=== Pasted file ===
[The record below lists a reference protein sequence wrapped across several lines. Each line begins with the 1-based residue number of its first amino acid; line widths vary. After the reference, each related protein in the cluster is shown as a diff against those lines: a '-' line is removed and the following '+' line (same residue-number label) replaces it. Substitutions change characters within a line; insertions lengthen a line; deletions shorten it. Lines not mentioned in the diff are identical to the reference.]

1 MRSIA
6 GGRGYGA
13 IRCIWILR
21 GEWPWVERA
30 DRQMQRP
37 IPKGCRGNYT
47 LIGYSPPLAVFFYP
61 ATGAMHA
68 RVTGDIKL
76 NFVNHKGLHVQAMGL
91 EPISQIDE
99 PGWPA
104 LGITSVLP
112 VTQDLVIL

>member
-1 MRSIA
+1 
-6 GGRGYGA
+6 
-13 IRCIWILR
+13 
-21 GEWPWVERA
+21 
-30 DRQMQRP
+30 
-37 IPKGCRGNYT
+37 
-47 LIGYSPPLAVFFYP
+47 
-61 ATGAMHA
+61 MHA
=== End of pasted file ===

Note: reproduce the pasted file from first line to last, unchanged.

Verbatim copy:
[The record below lists a reference protein sequence wrapped across several lines. Each line begins with the 1-based residue number of its first amino acid; line widths vary. After the reference, each related protein in the cluster is shown as a diff against those lines: a '-' line is removed and the following '+' line (same residue-number label) replaces it. Substitutions change characters within a line; insertions lengthen a line; deletions shorten it. Lines not mentioned in the diff are identical to the reference.]

1 MRSIA
6 GGRGYGA
13 IRCIWILR
21 GEWPWVERA
30 DRQMQRP
37 IPKGCRGNYT
47 LIGYSPPLAVFFYP
61 ATGAMHA
68 RVTGDIKL
76 NFVNHKGLHVQAMGL
91 EPISQIDE
99 PGWPA
104 LGITSVLP
112 VTQDLVIL

>member
-1 MRSIA
+1 
-6 GGRGYGA
+6 
-13 IRCIWILR
+13 
-21 GEWPWVERA
+21 
-30 DRQMQRP
+30 
-37 IPKGCRGNYT
+37 
-47 LIGYSPPLAVFFYP
+47 
-61 ATGAMHA
+61 MHA